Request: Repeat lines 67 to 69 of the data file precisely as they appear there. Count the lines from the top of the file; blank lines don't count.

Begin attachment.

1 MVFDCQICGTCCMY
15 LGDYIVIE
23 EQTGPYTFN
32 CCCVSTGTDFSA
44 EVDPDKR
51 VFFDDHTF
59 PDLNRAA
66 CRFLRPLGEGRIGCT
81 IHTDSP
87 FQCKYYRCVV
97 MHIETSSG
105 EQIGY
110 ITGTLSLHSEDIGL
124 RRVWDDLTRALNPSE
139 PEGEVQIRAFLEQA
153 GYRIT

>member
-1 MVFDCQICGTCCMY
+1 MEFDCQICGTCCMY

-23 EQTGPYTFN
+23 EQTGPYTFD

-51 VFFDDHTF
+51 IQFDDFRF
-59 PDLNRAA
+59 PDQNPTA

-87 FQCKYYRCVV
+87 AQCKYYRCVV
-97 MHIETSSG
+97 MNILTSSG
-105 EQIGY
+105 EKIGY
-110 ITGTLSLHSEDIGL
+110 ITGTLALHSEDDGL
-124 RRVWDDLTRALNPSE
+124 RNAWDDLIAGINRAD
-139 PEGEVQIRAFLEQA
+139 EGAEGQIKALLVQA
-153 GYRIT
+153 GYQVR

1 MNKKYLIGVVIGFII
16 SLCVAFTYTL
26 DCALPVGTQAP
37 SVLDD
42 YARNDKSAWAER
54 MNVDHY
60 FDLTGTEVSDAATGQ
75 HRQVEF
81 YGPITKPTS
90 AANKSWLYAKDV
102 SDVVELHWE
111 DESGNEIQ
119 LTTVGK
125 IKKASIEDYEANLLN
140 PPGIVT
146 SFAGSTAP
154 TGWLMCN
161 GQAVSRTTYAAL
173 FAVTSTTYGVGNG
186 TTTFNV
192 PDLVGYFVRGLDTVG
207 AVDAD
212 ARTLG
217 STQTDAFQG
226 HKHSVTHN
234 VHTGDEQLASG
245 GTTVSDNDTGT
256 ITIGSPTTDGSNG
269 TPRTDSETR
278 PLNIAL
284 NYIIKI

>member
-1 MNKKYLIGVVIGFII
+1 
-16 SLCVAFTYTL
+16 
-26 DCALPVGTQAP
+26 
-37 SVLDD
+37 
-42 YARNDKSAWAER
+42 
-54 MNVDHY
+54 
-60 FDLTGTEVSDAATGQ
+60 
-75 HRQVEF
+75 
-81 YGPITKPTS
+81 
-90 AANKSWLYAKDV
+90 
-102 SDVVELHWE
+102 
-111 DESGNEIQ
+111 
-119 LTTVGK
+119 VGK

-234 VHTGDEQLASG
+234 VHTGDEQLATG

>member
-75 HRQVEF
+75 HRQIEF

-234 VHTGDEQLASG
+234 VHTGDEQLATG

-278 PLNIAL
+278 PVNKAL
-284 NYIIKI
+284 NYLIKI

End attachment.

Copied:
256 ITIGSPTTDGSNG
269 TPRTDSETR
278 PLNIAL